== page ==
The registered provider had recently installed a surveillance system in the medicines room. There was a policy statement telling people using the room about the purpose of collecting information here, how the information will be accessed and stored. Also, there was a sharing of information protocol. Staff told us they were made aware of this system as were people using the service or where they lacked capacity their legal representatives. There was signage in the room to alert people to this system.

The service was being staffed satisfactorily. There remained a reliance on agency staff, however the service had managed to increase its level of bank staff which meant there was generally a level of continuity. Nobody told us they were concerned about the consistency of staff or staffing levels. Staff said there were times that were particularly busy but that they worked as a team which meant they worked together to meet people’s individual needs.

Care records were being reviewed and changes made to respond to risk. The records we viewed demonstrated the information was in good order and it was easy to find the relevant section within. There was a numerical Index at the front and each section that made it was easy for staff to navigate and find the information they needed.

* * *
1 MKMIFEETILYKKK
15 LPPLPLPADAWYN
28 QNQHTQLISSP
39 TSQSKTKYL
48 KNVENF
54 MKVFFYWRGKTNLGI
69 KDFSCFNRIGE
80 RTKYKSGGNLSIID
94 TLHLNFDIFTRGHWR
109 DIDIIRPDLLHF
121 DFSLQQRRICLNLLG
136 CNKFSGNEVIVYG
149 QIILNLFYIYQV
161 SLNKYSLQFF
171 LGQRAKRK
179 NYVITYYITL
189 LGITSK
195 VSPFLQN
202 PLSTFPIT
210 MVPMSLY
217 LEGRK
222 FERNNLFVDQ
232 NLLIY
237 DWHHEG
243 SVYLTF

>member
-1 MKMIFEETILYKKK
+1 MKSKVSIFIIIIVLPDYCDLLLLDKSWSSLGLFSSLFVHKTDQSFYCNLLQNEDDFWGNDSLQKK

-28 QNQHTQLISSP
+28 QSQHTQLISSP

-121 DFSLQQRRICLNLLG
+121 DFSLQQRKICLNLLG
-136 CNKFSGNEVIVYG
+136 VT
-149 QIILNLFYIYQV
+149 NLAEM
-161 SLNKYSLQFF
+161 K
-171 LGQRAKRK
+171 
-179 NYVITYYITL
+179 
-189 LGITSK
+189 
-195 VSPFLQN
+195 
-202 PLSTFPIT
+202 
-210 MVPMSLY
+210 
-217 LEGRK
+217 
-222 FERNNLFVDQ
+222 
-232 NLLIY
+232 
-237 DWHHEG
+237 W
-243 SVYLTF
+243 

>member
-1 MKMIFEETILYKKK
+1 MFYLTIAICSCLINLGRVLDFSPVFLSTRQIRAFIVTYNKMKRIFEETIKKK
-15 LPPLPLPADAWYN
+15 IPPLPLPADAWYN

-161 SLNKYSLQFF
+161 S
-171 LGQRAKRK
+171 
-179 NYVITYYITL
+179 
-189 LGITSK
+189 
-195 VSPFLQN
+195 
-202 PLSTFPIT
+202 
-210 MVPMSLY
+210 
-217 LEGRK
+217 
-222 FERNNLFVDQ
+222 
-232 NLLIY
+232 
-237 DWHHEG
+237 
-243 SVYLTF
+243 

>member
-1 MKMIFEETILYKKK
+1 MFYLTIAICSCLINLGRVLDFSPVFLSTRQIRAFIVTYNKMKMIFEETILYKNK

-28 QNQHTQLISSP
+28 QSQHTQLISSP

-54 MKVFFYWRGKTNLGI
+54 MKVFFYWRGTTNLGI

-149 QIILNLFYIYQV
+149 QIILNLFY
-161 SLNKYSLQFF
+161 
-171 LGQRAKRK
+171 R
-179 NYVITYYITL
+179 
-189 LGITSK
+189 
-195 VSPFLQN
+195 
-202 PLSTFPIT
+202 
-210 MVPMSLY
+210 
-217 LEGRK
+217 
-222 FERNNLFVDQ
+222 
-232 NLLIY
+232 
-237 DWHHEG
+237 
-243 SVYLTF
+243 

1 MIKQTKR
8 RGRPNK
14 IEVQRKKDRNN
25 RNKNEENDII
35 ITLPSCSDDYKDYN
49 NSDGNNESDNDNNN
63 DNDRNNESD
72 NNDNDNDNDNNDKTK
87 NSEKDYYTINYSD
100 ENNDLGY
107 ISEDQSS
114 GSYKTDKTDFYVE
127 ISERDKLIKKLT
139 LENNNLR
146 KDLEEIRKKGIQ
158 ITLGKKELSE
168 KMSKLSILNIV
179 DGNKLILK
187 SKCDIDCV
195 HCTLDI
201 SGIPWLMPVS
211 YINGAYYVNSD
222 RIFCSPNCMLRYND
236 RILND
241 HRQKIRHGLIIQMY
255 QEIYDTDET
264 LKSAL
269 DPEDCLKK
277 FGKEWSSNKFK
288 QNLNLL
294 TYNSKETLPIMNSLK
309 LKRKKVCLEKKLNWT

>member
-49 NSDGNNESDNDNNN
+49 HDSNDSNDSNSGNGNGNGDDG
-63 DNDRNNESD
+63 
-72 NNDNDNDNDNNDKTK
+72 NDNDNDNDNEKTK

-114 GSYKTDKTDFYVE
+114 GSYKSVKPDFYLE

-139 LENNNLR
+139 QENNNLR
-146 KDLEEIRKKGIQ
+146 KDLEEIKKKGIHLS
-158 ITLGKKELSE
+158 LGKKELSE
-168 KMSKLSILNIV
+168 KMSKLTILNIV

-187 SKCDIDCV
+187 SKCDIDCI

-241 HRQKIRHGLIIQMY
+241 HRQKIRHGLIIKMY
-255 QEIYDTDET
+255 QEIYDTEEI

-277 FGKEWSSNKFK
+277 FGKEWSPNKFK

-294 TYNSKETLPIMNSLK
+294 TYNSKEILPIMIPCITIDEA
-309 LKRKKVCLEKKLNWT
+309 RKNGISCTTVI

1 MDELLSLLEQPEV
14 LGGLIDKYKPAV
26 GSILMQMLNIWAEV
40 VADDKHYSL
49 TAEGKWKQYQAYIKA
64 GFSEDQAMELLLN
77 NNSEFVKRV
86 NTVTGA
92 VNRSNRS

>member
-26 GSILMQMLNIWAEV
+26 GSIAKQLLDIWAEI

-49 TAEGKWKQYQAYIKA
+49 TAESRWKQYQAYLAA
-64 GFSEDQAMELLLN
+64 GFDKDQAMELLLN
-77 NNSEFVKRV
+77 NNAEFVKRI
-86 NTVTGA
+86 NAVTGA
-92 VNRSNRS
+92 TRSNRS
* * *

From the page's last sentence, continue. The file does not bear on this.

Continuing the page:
Where people lacked metal capacity there was evidence to demonstrate the service acted in accordance with the Mental Capacity Act [MCA]. In order to meet the breach from the inspection in June 2017 the service had introduced a revised assessment tool. This had been used to record people’s capacity and identify any issues. Best interest meetings were taking place and applications sent to the local authority where necessary for the authorisation of restrictive care plans.

Throughout the inspection we observed staff providing support with respect and kindness. People generally told us they felt safe and comfortable living at Penhellis. Comments included, “Life is very calm and predictable, everything is spotlessly clean and the staff are always discretely on hand to help me.” and “I’m so glad I chose to live here. It’s just a lovely place to be.” Two people told us they had experienced staff members speak with them in a way they found disrespectful. They had reported these issues to the registered manager and they had not reoccurred. Staff records showed these issues had been addressed with staff through personal supervision.